Thursday, December 13th, 2018

Monsanto Bayer: Two Destructive Corporate Conglomerates Become One

Published on December 25, 2016 by   ·   No Comments

monsanto-mask 

Maryam Henein 

Big AG tech giants Monsanto – maker of Agent Orange, genetically modified seeds, weed whacking chemicals – and Bayer – famed for manufacturing poison gas forNazi concentration camp use, heroin, baby aspirin, and systemic pesticides – are merging, much to the horror of food security advocates, consumers, and non-zombies worldwide.

CNN Money declared the Monsanto Bayer merger “the year’s biggest takeover.” Symbolically, it’s the merger of the century. At $66 billion, it’s also the biggest cash transaction on record. Vermont Senator Bernie Sanders describes the mega deal as “a threat to all Americans.”

“These mergers boost the profits of huge corporations and leaves Americans paying even higher prices,” he said.

If things unfold as planned, the new company (MonBayer? BaySanto? Or should they just call themselves Poisonous?) will generate approximately 50 percent of its revenue from selling “medicine” and the other half from agriculture. How convenient. They can make us sick with their poisonous, genetically modified faux food, and then treat us with their treadmill of drugs.

The consolidation will create supply-chain dominance, aka vertical integration, in a $100 billion global market.

Monsanto Bayer may as well fuse. They’re a compatible match.Right now, Monsanto’s herbicide-resistant GM crops withstand Roundup and/or dicamba, not Bayer herbicides. The merged giant would start engineering GM crops resistant to Bayer herbicides.

And besides, Bayer’s mischief is mistaken for Monsanto’s all the time. I can’t tell you how many times people credit Monsanto for colony collapse disorder and killing bees.

And while GMO seeds and herbicides are definitely not improving the environment, Bayer’s systemic pesticides deserve every negative implication.In fact, these chemicals are also harming worms, soil, other pollinators, our waterways, aquatic life and humans.

But everyone loves to hate Monsanto.

“The Monsanto brand has many negative associations,” says David King, associate professor at Iowa State University where he teaches undergraduate strategy and assesses the performance of mergers and acquisitions, technology innovation, and defense procurement.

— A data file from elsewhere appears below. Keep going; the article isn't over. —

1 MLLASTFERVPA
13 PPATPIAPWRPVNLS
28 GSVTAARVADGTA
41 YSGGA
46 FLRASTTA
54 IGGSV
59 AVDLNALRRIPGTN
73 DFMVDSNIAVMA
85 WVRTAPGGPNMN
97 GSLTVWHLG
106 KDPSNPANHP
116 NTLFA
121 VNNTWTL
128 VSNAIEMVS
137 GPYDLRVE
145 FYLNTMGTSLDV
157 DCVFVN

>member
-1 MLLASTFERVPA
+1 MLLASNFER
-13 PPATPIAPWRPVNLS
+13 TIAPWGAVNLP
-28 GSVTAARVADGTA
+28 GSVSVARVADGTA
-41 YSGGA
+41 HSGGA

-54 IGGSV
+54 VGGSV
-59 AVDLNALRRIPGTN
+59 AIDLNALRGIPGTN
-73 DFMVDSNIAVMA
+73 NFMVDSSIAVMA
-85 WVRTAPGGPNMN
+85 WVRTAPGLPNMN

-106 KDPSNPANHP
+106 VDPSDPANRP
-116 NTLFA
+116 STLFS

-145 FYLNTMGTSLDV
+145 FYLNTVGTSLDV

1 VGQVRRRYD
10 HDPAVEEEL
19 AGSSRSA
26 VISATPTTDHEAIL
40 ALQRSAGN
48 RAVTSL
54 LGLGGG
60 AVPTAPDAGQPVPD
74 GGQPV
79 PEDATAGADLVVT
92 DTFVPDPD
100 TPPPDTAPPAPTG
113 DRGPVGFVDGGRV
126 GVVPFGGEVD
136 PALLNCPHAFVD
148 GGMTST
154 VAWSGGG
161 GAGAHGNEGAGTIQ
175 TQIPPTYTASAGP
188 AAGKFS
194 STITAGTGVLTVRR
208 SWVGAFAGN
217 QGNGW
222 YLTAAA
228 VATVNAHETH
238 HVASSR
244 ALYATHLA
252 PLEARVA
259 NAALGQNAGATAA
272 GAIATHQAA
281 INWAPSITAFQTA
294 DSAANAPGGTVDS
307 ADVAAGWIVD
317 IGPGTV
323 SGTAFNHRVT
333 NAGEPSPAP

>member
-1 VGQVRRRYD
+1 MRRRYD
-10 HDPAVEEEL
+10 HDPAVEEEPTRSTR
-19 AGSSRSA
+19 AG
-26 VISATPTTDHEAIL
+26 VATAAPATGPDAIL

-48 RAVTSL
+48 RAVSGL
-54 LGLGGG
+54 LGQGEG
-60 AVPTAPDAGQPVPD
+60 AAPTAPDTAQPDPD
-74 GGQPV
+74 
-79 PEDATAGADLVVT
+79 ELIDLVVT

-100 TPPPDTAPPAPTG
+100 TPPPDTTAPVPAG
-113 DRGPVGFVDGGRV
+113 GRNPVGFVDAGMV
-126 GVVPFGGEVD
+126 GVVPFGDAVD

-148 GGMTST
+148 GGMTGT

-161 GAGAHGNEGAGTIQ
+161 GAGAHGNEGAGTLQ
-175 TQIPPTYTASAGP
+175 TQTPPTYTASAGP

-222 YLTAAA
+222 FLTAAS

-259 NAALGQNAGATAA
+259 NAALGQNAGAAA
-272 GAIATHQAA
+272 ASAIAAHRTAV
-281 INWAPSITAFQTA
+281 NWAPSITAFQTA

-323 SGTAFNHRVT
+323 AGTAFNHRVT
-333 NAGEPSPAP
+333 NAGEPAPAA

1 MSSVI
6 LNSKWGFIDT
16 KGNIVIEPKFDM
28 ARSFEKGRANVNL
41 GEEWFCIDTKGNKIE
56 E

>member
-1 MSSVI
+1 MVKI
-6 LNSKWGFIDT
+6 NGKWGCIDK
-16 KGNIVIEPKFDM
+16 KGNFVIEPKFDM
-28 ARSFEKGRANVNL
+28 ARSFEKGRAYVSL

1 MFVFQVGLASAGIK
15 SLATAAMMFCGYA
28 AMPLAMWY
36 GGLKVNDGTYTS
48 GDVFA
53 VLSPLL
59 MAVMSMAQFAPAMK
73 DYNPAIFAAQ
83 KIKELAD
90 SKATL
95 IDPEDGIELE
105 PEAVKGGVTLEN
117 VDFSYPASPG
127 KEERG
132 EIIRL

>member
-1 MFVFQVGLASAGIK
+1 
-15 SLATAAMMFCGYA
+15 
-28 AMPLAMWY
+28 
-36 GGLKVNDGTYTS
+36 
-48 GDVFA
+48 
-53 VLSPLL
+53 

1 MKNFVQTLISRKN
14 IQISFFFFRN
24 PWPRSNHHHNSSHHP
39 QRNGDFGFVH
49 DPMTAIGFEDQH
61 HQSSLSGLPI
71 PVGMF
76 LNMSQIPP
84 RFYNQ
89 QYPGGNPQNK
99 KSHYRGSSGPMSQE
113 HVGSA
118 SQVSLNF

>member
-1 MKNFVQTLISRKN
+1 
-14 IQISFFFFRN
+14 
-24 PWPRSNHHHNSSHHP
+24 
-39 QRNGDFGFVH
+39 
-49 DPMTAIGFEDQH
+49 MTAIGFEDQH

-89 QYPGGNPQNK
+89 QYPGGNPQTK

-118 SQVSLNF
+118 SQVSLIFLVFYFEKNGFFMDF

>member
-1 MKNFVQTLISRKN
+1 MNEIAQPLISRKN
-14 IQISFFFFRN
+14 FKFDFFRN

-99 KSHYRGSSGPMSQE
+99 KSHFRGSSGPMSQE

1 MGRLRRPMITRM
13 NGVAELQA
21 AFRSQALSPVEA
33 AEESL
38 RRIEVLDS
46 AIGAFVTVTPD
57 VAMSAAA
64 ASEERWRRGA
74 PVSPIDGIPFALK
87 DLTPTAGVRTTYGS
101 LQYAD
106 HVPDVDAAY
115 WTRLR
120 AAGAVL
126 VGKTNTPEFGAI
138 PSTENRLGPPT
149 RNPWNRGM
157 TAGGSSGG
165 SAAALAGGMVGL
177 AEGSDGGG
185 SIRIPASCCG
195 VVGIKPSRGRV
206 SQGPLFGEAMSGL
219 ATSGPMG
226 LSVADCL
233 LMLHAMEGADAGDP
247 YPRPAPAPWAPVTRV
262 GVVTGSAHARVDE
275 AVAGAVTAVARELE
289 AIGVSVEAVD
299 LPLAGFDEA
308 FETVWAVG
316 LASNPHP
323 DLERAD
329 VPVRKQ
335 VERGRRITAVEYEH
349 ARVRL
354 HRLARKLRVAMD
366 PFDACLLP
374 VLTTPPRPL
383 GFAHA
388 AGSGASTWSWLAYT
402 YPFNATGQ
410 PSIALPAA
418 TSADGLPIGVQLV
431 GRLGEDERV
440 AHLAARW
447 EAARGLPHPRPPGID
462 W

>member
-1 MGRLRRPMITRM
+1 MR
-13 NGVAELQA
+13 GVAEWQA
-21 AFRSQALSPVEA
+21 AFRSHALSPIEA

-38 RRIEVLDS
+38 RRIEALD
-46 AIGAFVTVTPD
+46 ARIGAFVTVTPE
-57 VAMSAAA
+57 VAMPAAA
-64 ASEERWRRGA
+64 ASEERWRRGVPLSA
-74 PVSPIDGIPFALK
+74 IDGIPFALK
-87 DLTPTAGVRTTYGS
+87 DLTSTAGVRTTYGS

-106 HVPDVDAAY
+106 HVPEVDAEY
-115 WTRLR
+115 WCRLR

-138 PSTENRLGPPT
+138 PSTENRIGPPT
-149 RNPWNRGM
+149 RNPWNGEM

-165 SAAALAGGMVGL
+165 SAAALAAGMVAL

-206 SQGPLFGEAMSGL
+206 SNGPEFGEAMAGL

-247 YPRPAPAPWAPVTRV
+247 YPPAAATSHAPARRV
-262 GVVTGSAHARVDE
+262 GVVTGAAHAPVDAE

He thinks the Monsanto Bayer merger is a great brand strategy for Monsanto.

According to the Monsanto’s recent courtship history – they approached Syngenta last year with an offer – they agree. King envisions a future where the Monsanto brand name will ultimately be removed as a way to reposition the consolidated firm.

Why do you think Blackwater changed its name to XE, and then Academi?

King just returned from a conference in Berlin where he talked about the Monsanto Bayer merger and learned that many in Europe feel it’s a travesty that Bayer would “tarnish its good name” by acquiring the company behind Roundupand genetically modified crops.

But critics dismiss this sentiment. After all, Bayer is viewed as “Europe’s Monsanto.”

“Bayer [does] significantly better public-relations work than Monsanto, but that’s it,” contends Antonius Michelmann, CEO of the Coalition against BAYER-Dangers. “Both, Monsanto and Bayer are poisoning and immediately endangering animals, plants and human life. Both care just about profits and nothing else.”

Bayer already does business with Monsanto. Joint projects include a seed treatment combination: Bayer’s Poncho/Votivo seed-applied insecticide is combined with Monsanto’s Acceleron seed treatment for nematodes.

In 2011, Monsanto and Bayer joined forces to sell soybean GMO seeds coated with a systemic pesticide. In the United States, there are 90 million acres of corn sprouted from GMO seed and treated with a systemic pesticide; now Monsanto and Bayer will have all the pesticides they need in-house.

Isn’t this tarnish enough?

Read More HERE

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